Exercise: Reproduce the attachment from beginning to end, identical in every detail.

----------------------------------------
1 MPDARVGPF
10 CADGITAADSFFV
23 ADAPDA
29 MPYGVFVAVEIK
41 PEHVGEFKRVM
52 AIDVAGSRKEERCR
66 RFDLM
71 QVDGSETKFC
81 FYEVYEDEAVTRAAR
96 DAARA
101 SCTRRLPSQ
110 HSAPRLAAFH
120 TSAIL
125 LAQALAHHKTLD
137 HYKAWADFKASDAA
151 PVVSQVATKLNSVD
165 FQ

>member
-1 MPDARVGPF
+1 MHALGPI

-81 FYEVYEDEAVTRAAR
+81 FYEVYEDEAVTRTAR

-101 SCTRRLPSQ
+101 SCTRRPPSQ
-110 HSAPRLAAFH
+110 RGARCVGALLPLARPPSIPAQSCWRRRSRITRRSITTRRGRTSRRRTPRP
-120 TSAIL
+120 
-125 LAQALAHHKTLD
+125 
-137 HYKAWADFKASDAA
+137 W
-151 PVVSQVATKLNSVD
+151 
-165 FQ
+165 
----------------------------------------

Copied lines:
1 MPDARVGPF
10 CADGITAADSFFV
23 ADAPDA
29 MPYGVFVAVEIK
41 PEHVGEFKRVM
52 AIDVAGSRKEERCR
66 RFDLM
71 QVDGSETKFC
81 FYEVYEDEAVTRAAR
96 DAARA
101 SCTRRLPSQ
110 HSAPRLAAFH
120 TSAIL
125 LAQALAHHKTLD
137 HYKAWADFKASDAA
151 PVVSQVATKLNSVD
165 FQ

>member
-1 MPDARVGPF
+1 MHALGPI

-81 FYEVYEDEAVTRAAR
+81 FYEVYEDEAVTRTAR

-101 SCTRRLPSQ
+101 SCTRRPPSQ
-110 HSAPRLAAFH
+110 RGARCVGALLPLARPPSIPAQSCWRRRSRITRRSITTRRGRTSRRRTPRP
-120 TSAIL
+120 
-125 LAQALAHHKTLD
+125 
-137 HYKAWADFKASDAA
+137 W
-151 PVVSQVATKLNSVD
+151 
-165 FQ
+165 